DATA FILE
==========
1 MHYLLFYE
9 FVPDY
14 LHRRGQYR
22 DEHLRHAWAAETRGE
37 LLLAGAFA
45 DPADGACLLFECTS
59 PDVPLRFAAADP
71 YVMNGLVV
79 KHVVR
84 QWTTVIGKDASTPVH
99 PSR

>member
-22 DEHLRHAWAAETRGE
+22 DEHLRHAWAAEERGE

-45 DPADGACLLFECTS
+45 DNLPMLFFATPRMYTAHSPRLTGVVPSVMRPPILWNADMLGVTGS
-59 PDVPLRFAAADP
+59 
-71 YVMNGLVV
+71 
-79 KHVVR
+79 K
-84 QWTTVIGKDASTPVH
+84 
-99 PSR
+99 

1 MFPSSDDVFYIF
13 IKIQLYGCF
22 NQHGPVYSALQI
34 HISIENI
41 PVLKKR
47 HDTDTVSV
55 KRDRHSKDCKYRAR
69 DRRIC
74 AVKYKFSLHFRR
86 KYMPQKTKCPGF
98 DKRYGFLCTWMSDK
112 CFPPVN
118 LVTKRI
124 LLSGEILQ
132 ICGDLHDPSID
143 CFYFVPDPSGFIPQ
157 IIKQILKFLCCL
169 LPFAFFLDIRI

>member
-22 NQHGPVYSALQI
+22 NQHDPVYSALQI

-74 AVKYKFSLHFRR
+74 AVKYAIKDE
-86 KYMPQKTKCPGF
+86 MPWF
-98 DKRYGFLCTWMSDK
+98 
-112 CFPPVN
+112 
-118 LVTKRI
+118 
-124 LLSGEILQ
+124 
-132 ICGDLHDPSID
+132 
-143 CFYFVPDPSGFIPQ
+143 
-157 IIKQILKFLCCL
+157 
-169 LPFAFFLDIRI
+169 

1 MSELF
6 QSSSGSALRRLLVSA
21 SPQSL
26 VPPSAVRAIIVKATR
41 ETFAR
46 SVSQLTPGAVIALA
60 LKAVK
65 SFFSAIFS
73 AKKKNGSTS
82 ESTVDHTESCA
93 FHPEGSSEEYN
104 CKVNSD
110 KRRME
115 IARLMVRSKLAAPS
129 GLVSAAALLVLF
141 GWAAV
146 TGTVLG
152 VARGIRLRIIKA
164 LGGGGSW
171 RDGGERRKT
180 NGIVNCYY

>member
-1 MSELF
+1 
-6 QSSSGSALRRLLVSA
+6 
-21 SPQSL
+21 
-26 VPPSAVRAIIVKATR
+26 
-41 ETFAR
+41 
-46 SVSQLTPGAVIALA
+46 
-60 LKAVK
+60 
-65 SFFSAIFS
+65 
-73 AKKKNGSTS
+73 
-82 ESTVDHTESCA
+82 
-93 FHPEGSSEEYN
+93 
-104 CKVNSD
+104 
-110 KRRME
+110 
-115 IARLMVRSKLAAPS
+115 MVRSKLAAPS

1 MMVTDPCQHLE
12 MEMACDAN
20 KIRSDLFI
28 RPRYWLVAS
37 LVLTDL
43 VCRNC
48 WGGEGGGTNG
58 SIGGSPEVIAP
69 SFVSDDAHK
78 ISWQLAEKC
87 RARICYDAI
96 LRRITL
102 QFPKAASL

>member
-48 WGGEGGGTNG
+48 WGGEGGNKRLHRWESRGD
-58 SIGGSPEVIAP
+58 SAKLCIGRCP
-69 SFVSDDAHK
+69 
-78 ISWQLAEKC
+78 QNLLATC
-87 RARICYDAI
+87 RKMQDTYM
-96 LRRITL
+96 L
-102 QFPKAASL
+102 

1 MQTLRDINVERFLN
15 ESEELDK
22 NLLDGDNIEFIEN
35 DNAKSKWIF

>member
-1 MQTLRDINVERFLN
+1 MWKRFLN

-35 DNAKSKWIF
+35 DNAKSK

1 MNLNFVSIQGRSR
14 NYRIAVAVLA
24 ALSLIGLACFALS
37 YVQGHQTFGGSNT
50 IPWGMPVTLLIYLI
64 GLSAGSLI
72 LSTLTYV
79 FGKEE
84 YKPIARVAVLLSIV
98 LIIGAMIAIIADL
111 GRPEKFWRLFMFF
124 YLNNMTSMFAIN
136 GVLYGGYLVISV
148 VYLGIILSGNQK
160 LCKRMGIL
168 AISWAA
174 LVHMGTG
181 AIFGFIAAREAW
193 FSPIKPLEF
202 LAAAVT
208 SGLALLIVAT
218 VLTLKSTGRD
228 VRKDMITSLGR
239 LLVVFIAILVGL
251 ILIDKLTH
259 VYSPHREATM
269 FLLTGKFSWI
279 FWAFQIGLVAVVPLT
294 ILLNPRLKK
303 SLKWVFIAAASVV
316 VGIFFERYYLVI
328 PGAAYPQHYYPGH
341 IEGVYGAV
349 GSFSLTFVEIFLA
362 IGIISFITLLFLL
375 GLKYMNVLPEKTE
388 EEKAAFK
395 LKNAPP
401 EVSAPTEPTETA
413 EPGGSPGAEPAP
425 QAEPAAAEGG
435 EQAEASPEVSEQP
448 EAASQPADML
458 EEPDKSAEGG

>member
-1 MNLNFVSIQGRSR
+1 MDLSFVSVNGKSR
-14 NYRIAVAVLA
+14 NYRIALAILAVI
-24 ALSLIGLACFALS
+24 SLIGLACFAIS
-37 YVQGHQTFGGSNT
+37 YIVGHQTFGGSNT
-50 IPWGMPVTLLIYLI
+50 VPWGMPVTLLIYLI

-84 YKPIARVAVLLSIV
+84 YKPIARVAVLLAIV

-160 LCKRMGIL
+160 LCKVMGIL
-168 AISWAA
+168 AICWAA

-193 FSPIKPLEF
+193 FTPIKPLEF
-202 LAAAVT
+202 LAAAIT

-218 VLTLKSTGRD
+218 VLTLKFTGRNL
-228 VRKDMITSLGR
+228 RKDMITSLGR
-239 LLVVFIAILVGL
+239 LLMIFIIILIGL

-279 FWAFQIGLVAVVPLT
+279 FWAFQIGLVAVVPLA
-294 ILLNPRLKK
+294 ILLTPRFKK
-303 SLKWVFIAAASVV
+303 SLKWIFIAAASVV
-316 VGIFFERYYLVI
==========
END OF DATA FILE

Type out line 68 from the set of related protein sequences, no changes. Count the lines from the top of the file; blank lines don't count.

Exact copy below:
1 MSELF